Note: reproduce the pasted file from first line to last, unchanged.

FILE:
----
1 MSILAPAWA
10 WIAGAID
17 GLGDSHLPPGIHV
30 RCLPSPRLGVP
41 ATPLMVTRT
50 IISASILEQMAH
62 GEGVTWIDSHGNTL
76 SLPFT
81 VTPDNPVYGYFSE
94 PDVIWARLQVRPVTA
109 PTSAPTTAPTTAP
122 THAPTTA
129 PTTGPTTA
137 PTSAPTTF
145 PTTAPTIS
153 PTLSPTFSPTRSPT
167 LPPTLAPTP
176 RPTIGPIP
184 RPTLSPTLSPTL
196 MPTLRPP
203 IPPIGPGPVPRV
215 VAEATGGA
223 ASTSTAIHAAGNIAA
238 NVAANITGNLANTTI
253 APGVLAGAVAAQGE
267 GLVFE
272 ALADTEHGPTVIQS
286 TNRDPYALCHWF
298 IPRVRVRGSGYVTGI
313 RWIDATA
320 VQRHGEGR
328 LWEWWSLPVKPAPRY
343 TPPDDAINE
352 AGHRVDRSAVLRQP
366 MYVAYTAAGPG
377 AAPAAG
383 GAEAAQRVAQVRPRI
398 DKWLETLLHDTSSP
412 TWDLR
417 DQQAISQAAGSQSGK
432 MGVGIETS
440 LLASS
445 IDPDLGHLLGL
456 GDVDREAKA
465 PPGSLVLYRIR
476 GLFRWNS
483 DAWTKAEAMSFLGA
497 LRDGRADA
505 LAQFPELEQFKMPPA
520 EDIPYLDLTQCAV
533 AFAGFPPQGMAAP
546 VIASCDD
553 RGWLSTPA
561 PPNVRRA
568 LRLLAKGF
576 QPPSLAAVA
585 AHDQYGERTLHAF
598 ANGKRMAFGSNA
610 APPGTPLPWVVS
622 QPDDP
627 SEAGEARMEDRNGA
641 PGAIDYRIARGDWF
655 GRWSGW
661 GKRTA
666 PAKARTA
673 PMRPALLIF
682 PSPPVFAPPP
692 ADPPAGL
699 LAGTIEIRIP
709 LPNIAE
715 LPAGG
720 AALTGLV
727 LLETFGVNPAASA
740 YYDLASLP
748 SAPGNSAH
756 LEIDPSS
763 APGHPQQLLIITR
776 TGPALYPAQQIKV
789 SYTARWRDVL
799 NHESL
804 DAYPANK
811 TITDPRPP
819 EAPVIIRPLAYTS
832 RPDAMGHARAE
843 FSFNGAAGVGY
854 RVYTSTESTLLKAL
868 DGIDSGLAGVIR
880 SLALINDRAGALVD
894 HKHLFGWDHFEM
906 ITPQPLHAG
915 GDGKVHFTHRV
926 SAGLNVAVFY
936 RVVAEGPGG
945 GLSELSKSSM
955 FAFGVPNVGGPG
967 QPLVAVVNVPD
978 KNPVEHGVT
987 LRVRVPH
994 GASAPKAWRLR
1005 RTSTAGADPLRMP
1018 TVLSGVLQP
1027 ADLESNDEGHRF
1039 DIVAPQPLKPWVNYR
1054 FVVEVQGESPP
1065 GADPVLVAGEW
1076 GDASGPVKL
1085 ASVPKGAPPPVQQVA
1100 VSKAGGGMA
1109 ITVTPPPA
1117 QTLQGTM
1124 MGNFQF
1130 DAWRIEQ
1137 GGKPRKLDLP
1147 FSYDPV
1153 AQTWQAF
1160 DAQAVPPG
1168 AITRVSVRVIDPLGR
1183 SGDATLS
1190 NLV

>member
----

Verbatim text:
1 MSILAPAWA
10 WIAGAID
17 GLGDSHLPPGIHV
30 RCLPSPRLGVP
41 ATPLMVTRT
50 IISASILEQMAH
62 GEGVTWIDSHGNTL
76 SLPFT
81 VTPDNPVYGYFSE
94 PDVIWARLQVRPVTA
109 PTSAPTTAPTTAP
122 THAPTTA
129 PTTGPTTA
137 PTSAPTTF
145 PTTAPTIS
153 PTLSPTFSPTRSPT
167 LPPTLAPTP
176 RPTIGPIP
184 RPTLSPTLSPTL
196 MPTLRPP
203 IPPIGPGPVPRV
215 VAEATGGA
223 ASTSTAIHAAGNIAA
238 NVAANITGNLANTTI
253 APGVLAGAVAAQGE
267 GLVFE
272 ALADTEHGPTVIQS
286 TNRDPYALCHWF
298 IPRVRVRGSGYVTGI
313 RWIDATA
320 VQRHGEGR
328 LWEWWSLPVKPAPRY
343 TPPDDAINE
352 AGHRVDRSAVLRQP
366 MYVAYTAAGPG
377 AAPAAG
383 GAEAAQRVAQVRPRI
398 DKWLETLLHDTSSP
412 TWDLR
417 DQQAISQAAGSQSGK
432 MGVGIETS
440 LLASS
445 IDPDLGHLLGL
456 GDVDREAKA
465 PPGSLVLYRIR
476 GLFRWNS
483 DAWTKAEAMSFLGA
497 LRDGRADA
505 LAQFPELEQFKMPPA
520 EDIPYLDLTQCAV
533 AFAGFPPQGMAAP
546 VIASCDD
553 RGWLSTPA
561 PPNVRRA
568 LRLLAKGF
576 QPPSLAAVA
585 AHDQYGERTLHAF
598 ANGKRMAFGSNA
610 APPGTPLPWVVS
622 QPDDP
627 SEAGEARMEDRNGA
641 PGAIDYRIARGDWF
655 GRWSGW
661 GKRTA
666 PAKARTA
673 PMRPALLIF
682 PSPPVFAPPP
692 ADPPAGL
699 LAGTIEIRIP
709 LPNIAE
715 LPAGG
720 AALTGLV
727 LLETFGVNPAASA
740 YYDLASLP
748 SAPGNSAH
756 LEIDPSS
763 APGHPQQLLIITR
776 TGPALYPAQQIKV
789 SYTARWRDVL
799 NHESL
804 DAYPANK
811 TITDPRPP
819 EAPVIIRPLAYTS
832 RPDAMGHARAE
843 FSFNGAAGVGY
854 RVYTSTESTLLKAL
868 DGIDSGLAGVIR
880 SLALINDRAGALVD
894 HKHLFGWDHFEM
906 ITPQPLHAG
915 GDGKVHFTHRV
926 SAGLNVAVFY
936 RVVAEGPGG
945 GLSELSKSSM
955 FAFGVPNVGGPG
967 QPLVAVVNVPD
978 KNPVEHGVT
987 LRVRVPH
994 GASAPKAWRLR
1005 RTSTAGADPLRMP
1018 TVLSGVLQP
1027 ADLESNDEGHRF
1039 DIVAPQPLKPWVNYR
1054 FVVEVQGESPP
1065 GADPVLVAGEW
1076 GDASGPVKL
1085 ASVPKGAPPPVQQVA
1100 VSKAGGGMA
1109 ITVTPPPA
1117 QTLQGTM
1124 MGNFQF
1130 DAWRIEQ
1137 GGKPRKLDLP
1147 FSYDPV
1153 AQTWQAF
1160 DAQAVPPG
1168 AITRVSVRVIDPLGR
1183 SGDATLS
1190 NLV

>member